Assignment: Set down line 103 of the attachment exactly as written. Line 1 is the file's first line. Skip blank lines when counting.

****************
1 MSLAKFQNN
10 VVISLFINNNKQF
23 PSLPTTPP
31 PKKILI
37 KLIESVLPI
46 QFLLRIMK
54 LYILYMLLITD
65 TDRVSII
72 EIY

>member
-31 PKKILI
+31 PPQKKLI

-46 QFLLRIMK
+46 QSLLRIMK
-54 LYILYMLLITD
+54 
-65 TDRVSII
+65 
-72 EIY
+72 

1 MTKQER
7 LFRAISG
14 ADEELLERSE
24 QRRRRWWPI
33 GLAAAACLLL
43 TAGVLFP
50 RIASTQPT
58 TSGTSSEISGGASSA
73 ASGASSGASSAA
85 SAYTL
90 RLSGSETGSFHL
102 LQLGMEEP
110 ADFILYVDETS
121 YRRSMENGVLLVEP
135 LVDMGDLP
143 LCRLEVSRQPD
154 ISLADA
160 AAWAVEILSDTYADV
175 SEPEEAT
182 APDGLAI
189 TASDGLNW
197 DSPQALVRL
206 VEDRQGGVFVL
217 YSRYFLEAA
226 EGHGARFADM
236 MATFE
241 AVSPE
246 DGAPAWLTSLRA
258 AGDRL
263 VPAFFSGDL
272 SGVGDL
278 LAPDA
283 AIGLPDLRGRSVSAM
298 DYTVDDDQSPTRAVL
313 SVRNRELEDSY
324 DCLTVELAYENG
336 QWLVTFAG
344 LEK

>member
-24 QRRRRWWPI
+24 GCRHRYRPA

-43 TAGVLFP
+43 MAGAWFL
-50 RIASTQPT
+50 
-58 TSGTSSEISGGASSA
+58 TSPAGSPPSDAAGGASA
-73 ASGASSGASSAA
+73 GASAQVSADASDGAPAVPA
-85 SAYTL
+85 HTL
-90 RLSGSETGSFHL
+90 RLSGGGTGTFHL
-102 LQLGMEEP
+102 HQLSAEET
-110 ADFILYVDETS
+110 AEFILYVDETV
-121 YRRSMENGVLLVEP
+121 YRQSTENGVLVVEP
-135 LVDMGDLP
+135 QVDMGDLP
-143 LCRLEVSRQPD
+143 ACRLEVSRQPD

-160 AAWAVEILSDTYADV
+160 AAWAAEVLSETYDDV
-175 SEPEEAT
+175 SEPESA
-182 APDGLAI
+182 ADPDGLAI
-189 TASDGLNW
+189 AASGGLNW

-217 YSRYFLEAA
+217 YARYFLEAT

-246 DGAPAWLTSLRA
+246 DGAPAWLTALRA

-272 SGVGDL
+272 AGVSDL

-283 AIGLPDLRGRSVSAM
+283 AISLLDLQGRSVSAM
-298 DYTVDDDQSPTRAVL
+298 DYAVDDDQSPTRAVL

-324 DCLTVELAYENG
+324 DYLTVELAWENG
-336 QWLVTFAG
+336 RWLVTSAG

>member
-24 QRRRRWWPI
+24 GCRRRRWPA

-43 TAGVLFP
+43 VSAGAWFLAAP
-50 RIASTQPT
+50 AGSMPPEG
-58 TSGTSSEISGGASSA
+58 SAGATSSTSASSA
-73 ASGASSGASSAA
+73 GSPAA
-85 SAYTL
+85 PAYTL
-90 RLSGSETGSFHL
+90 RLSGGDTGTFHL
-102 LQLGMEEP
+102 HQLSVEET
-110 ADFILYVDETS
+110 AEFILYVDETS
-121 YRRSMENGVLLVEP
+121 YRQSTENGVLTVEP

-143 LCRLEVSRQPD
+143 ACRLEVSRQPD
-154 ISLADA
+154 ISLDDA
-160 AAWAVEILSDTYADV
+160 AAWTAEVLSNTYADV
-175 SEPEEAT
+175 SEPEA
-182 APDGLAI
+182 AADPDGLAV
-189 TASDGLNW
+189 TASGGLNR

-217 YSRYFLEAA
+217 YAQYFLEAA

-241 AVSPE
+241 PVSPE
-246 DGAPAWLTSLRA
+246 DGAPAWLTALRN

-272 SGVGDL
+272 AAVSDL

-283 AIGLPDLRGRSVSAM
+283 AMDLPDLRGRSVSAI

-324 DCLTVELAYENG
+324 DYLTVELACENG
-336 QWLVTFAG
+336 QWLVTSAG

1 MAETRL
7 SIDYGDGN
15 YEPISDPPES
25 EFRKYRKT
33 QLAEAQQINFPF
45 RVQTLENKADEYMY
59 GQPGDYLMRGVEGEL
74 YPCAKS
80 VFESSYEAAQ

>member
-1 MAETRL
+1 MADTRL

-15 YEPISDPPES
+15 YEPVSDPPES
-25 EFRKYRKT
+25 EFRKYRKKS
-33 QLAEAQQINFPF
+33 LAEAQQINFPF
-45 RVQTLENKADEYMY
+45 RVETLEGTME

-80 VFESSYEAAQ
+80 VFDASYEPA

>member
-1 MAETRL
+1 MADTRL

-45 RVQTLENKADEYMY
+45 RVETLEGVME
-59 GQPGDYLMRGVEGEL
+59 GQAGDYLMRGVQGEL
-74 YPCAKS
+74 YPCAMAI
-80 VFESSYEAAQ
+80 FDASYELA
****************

+324 DYLTVELAWENG